Going, Going, Sold for $5.7 Billion

Discussion
Mar 17, 2005
George Anderson

By George Anderson


The New York Times is reporting that a group including Kohlberg Kravis Roberts, Bain Capital Partners and Vornado Realty Trust have agreed on a deal to buy Toys ‘R’ Us for $5.7 billion.


Immediately, speculation turned to what the new owners – two private equity firms and the real estate developer – would do with the business.


According to the Times’ report, “executives close to the negotiations said that at least for the foreseeable future, the Kohlberg Kravis, Bain and Vornado team would keep Toys ‘R’ Us as an operating toy business, while seeking to make it leaner and meaner.”


“Leaner and meaner” could very well include the closure and sale of current real estate holdings. An unnamed executive told the Times that up to 200 stores could be sold initially.


John Barbour, president of Toys ‘R’ Us’ stores in the U.S. is expected to stay on to manage the business.


Moderator’s Comment: If you were the new owner of Toys ‘R’ Us, what would you do with the respective businesses (TRU, Babies ‘R’ Us, online operations)
to make the company the strongest retailing entity possible?

George Anderson – Moderator

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7 Comments on "Going, Going, Sold for $5.7 Billion"


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Herb Sorensen
Guest
15 years 11 months ago

I don’t know a lot about their business, but I have often wondered how they got as much business as they did with the store entries they use. In the stores I have been in, this is a narrow entryway, not into a spacious and welcoming shopping area, but into a cramped and circuitous pathway to get to the main shopping area. It doesn’t say “welcome” to me.

Gene Hoffman
Guest
Gene Hoffman
15 years 11 months ago

You asked, George, “If you were the new owners of Toys ‘R’ Us … what would you do to make them the strongest entity possible?” This presumes that is the No. 1 objective of the new non-retailer owners. If their real objective is to make the “strongest” financial killing on the deal, I’d confer with Eddie Lempert. But if it is to make the company the best possible ‘meaner and leaner’ retailer, I’d be inclined to hire an innovative CEO with a proven track record of blending innovation with ‘meaner and leaner,’ rather than retaining the current top person who is being kept on for whatever reason.

Jack Feinstein
Guest
Jack Feinstein
15 years 11 months ago

Toys has been fighting a losing battle for many years. Two internal factors really come to mind as to why:

1. Toys spent WAY too much time trying to develop centralized systems they thought would solve their problems, and…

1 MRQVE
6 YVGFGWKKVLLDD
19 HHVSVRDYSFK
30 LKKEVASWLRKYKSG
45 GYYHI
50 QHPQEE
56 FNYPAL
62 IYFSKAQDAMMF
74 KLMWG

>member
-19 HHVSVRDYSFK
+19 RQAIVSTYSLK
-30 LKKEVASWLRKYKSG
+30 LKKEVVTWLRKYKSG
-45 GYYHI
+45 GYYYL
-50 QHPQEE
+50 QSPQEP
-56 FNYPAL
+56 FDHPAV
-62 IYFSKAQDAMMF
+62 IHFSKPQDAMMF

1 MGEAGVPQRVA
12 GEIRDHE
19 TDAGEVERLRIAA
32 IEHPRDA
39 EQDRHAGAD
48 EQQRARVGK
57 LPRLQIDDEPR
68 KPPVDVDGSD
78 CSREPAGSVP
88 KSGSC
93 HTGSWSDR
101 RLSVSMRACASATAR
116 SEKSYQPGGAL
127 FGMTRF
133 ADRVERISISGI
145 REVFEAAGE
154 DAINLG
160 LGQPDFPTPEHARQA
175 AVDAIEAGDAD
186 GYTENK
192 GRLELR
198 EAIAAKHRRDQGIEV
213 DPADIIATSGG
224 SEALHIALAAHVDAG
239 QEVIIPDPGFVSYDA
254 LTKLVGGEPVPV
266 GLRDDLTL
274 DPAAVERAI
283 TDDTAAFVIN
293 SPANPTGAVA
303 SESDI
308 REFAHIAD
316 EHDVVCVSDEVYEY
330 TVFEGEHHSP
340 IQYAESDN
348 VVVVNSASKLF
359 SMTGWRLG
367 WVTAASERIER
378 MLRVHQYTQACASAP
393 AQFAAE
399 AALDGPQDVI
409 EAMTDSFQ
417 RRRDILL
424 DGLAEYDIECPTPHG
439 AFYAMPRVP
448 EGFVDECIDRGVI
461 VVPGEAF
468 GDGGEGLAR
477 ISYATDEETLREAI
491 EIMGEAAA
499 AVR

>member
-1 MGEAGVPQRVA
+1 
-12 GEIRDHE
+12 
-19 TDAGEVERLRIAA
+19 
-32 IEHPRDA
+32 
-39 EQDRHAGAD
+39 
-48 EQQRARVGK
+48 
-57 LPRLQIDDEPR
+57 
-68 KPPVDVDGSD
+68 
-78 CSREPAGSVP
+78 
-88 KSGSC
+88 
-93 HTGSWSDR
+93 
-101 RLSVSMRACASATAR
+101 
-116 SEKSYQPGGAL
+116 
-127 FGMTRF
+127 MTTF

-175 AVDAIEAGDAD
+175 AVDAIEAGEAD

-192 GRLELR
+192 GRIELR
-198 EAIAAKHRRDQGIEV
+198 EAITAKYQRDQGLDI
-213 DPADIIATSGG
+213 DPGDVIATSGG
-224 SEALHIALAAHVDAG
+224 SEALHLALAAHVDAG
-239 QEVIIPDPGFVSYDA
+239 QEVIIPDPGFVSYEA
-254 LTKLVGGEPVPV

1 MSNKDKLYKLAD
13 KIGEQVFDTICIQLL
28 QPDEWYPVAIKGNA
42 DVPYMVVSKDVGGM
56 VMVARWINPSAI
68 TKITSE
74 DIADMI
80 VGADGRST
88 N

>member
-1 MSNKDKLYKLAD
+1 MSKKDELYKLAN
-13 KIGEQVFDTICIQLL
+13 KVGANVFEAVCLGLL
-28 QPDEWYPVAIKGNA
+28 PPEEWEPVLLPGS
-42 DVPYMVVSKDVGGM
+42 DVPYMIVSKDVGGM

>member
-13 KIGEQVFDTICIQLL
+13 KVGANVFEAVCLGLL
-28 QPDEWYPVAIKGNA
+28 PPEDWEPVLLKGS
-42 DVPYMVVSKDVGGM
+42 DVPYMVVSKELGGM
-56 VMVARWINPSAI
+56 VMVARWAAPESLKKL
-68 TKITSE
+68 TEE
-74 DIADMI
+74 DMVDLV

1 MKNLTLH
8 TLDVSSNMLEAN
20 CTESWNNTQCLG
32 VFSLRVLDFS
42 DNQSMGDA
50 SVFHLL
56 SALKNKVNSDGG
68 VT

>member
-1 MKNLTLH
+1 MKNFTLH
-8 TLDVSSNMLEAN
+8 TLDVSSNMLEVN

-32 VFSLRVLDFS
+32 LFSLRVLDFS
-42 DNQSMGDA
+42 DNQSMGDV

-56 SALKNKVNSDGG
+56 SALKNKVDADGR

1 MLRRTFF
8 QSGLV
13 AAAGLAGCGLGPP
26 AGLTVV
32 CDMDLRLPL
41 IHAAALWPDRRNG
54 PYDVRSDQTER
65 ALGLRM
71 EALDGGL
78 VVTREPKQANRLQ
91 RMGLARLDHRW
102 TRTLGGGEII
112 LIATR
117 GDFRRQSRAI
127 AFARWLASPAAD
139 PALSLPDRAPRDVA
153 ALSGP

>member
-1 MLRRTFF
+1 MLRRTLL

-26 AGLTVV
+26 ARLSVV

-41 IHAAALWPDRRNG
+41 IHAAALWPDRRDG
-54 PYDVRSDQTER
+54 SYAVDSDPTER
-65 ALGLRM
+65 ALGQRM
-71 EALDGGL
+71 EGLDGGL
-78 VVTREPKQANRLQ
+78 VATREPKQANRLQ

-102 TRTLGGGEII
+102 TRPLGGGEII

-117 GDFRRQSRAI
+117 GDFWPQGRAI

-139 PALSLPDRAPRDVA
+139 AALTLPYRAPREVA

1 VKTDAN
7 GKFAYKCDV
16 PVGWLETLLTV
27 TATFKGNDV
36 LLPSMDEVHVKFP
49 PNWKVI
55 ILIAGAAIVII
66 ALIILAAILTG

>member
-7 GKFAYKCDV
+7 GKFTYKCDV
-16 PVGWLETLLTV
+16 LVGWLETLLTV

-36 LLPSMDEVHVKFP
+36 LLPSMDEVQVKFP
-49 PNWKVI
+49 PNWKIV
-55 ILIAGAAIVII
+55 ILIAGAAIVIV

2. They spent big bucks developing their “2000” store layout that proved to be (in my opinion) worse than their original store configuration.

Externally, the “W” word eroded their market share year after year and now, here they are, on the cusp of extinction. It is really a sad day to see a once proud all-American type company limping to the finish line.

philips oriaran
Guest
philips oriaran
15 years 11 months ago

I would over-promise and over-deliver on the brand promise. If they do not have one, I would develop one ASAP.

I would make the stores more welcoming. This means more open at the entrances, less cramped, with bold signs that point customers to where the key products are that drive traffic.

I would focus on the employees with the goal of building loyalty and restoring confidence.

M. Jericho Banks PhD
Guest
M. Jericho Banks PhD
15 years 11 months ago
KKR, precursor to KKB, has a good track record in purchasing supermarket chains, getting them back on their feet, and selling or continuing to operate them. Traditionally when they take over, rugged times are ahead for the existing management. There’s lots of fiscal oversight, and KKB knows what to look for. However, toys and baby stuff are much more dependent on the whims of fad and fashion than are groceries, and toys are not necessities. The new owners’ learning curve must be steep, and they’d better get some sharp, experienced management. In the heyday of TRU, sales of disposable diapers and baby/children’s clothing drove a great deal of their traffic. Now they’ve spun off BRU, which in many ways competes with the original TRU format. I’d combine the two formats in order to take advantage of the traffic created by both. TRU got heavily involved in electronic gaming in the early days, but allowed several competing formats to take leadership in this area. They must regain dominance in the video game category at any cost,… Read more »
Mark Burr
Guest
15 years 11 months ago

If I were the new owner of Toys R Us, I’d be doing everything I could to protect my personal finances because I would have just made the worst financial mistake of my life.

Kevin Pannebaker
Guest
Kevin Pannebaker
15 years 11 months ago
I like Dr. Banks’ suggestion of combining the two entities. There is an obvious similarity – even an overlap – in the demographics they are trying to reach. There’s no reason to cannibalize sales from each other. Maybe an “All Things Kids R Us” store is in order? If you’re not going to combine the two entities, I’m inclined to leave BRU alone as much as possible since it seems to be the stronger of the two businesses. Why mess with success? They’ve obviously latched on to a niche that even Wal-Mart can only compete with on a limited basis because the in-store department size limits their ability to offer the breadth of products and innovations that are available at a BRU. TRU is a different story. I don’t believe they can eliminate toy commodities (i.e. Barbie, board games, Playstations, etc…) from their mix, but I think they need to expand their focus. Wal-Mart carries all the key commodities and has obviously hurt TRU’s business and captured a major portion of that market, but toy… Read more »
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